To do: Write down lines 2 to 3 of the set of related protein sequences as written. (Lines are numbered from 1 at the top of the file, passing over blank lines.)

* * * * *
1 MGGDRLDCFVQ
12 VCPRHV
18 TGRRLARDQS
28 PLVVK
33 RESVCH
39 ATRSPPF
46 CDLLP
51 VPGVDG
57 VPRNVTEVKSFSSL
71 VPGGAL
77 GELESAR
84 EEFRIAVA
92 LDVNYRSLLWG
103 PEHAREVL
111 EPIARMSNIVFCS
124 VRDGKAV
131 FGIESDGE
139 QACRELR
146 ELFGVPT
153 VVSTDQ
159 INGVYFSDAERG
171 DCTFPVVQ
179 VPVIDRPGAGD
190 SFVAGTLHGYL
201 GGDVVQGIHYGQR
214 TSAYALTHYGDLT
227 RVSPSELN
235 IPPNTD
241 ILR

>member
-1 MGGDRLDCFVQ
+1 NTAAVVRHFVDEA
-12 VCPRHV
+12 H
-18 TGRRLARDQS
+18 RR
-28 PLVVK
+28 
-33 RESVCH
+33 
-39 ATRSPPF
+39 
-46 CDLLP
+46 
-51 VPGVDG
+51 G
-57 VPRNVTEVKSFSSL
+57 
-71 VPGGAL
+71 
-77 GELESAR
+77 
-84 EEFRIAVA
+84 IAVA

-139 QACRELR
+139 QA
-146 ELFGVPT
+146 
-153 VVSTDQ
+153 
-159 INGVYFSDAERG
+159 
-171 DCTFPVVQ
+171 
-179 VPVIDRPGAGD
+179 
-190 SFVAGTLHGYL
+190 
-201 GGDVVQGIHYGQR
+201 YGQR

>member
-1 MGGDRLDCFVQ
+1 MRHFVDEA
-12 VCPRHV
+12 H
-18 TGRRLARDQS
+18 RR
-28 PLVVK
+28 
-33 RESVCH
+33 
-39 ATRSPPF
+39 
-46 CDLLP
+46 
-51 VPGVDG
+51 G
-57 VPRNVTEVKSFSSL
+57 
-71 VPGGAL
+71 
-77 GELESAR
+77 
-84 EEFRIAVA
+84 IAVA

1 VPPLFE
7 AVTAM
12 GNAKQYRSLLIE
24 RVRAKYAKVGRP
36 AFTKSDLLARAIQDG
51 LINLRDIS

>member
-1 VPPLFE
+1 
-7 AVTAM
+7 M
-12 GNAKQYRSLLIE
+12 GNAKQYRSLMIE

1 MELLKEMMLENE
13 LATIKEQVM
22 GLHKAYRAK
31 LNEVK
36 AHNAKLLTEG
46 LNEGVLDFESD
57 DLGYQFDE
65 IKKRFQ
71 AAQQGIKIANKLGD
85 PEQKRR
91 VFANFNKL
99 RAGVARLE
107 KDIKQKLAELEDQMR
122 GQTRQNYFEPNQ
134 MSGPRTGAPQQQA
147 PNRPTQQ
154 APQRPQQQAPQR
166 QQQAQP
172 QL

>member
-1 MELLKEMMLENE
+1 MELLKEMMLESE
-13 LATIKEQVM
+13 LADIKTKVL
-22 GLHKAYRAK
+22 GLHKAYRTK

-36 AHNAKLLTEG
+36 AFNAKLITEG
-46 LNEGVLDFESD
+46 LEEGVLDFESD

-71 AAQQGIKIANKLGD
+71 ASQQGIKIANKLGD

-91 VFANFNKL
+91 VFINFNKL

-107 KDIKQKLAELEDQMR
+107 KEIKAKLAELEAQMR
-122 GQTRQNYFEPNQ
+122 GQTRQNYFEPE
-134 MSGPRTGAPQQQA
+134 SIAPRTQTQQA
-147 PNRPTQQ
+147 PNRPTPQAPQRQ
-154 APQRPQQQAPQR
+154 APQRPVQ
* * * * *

12 VCPRHV
18 TGRRLARDQS